Farm Blog

Thank you again for braving the blizzard to celebrate, connect with great food, and 'planting an orchard'! Just imagine all those future cherry trees (don't forget to squat:-).
I am so uplifted from all the good vibes, intentions, laughter and seeds shared and planted.

We were able to raise $850.00 in funds! This will go a long way, thank you! Additionally, with all the seeds donated today and from what I've gleaned from others, The women growers in the Sine-Saloum region will be able to plant out a couple hundred row feet/farm. In the past we've planted shared 'demonstration beds' ie since many of the farmers share space/land to grow on we've constructed seeds beds to trial different varieties, plant insectory herbs and flowers and share techniques. From there seeds are harvested and shared forward amongst the individual farmers. So in essence your generosity helped plant teaching/learning/eating/

sharing beds of veggie, herb, and flower goodness!

I will honor my commitment and extend the immense gratitude, generosity that was shared during the workshop with the women farmers in the following ways:

Work with NCBA CLUSA Farmer to Farmer Program to transfer funds and mail seeds.
I'll also email and share highlights, photos forward later this week in celebration of our workshop success.

I am tentatively set to travel there Nov/Dec. or January in 2016.

I also finally remembered the name of third grower group, JUBO (means widespread). If you're interested in learning more about how they got started, here's a link to an interview I did as part of my last Farmer to Farmer adventure in Senegal.

I Will keep you in the loop as the project evolves and thanks again for sharing your generous spirit!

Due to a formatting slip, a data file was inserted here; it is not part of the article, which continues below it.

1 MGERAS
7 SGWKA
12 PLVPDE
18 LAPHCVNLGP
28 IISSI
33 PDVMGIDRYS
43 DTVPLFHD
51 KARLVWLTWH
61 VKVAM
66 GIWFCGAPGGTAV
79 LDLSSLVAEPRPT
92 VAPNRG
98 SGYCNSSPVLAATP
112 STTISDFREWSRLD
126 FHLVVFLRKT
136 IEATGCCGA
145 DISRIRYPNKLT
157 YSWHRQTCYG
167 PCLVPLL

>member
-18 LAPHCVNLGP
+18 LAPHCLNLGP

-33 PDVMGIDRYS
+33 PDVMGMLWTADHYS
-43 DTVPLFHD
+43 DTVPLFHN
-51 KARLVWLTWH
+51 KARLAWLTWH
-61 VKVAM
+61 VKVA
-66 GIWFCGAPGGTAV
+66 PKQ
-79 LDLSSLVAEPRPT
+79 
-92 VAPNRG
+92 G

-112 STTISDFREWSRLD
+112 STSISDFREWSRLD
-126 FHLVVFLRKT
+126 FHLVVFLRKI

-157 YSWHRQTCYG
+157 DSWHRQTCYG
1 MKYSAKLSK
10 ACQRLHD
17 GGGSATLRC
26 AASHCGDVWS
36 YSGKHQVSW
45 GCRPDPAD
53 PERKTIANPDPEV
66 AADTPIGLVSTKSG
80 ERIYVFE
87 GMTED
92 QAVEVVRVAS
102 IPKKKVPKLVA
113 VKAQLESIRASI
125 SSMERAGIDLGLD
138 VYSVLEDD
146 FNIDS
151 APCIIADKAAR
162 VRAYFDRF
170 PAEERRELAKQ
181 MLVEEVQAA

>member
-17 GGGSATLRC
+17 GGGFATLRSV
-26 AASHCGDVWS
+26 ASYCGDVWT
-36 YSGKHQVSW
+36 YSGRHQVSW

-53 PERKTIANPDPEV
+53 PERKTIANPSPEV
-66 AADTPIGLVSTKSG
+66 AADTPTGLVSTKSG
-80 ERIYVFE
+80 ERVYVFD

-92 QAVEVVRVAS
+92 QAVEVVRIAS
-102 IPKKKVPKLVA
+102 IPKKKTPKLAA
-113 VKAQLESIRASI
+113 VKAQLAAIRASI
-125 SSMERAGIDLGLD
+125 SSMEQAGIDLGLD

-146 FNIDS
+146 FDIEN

For the chocolate lovers:
Becky Otte, who made the amazing truffles, has more of her chocolate goodness to share and is selling some of her creations just in time for Valentines. if you're interested send her an email:

Also Here is a link to Roots Chocolate website.

For the Fruit Lovers:

I've enclosed a handout of some of the different fruits we grow at our farm as well as a flyer highlighting this season's events at the farm! We'd love to have you venture out and tour the orchard, come visit us (though not nearly as cool as the orchard poses we did during the workshop).

Thank you again for helping me transition from being a butterfly weed seed (ie wind pollinated, not knowing where or how my intentions, projects might stick) to more of an oak or cashew seeds - wherein I can deepen my awareness, provide support in the same place(s) in Senegal for the growers and in my backyard in Wisconsin:-). Here's to planting the seeds of the as yet to be imagined on and off the yoga mat! Wishing you all much abundance.

Happy Mid-winter!

Yours in hardy kiwi,

PS If you are into exploring the planting side as well as enjoying more local fruit creations, we'll be hosting a Local Fruit Tasting May 16, details on our website.


Keeping Mechanics at Bay

Like my back, our pickup truck creaks a lot more than it used to, but still functions. I take this as an augury that another season of vegetable growing is possible; indeed, with an April share already behind us, it seems to have lept underway.